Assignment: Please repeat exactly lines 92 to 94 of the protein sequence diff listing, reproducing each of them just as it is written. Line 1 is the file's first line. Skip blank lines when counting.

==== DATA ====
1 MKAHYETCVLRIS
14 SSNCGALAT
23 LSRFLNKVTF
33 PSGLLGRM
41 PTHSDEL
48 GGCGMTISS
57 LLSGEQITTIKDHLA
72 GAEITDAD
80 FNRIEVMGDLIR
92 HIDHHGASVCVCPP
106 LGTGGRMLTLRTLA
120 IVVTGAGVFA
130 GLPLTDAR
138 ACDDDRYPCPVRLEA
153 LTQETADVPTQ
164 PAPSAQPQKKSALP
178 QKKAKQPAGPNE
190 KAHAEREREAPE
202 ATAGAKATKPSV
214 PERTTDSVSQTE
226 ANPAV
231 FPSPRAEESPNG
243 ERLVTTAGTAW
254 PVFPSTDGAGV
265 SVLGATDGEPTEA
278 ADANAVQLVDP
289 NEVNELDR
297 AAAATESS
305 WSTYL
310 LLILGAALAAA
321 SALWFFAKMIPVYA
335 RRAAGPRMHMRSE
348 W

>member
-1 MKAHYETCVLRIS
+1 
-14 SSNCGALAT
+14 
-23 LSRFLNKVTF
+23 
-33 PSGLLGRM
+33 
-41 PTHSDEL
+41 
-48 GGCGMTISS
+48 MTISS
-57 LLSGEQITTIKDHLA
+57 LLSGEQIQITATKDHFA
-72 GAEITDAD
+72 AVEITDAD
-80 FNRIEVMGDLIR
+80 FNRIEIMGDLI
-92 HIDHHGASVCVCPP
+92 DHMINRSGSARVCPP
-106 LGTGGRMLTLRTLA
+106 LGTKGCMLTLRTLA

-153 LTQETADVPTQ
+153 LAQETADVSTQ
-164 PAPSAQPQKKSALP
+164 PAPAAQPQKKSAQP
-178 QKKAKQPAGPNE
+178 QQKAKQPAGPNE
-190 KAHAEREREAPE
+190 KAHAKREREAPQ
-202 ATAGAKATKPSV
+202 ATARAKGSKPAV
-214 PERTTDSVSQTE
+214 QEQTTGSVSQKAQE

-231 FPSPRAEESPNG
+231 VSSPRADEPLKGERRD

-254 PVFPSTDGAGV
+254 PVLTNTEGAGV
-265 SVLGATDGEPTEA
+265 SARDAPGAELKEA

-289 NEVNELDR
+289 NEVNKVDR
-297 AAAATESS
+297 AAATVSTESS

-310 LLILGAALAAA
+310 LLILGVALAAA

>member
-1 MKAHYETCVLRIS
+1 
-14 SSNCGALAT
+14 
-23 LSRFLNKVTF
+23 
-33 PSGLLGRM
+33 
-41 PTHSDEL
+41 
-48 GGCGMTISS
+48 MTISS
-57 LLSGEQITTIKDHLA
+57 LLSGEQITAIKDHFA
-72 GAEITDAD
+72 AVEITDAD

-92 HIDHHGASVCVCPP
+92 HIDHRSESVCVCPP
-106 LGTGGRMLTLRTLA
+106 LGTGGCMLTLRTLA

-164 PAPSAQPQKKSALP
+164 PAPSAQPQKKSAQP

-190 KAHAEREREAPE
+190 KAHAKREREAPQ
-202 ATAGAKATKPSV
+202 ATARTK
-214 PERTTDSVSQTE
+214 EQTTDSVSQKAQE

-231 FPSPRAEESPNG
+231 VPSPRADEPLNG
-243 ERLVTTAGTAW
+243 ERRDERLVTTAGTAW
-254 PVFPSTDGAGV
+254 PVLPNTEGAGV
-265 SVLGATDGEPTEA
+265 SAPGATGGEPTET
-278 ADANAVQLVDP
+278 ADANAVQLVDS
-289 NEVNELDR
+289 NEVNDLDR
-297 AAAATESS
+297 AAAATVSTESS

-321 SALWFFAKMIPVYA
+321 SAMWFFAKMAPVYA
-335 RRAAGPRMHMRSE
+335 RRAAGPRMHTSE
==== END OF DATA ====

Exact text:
-48 GGCGMTISS
+48 MTISS
-57 LLSGEQITTIKDHLA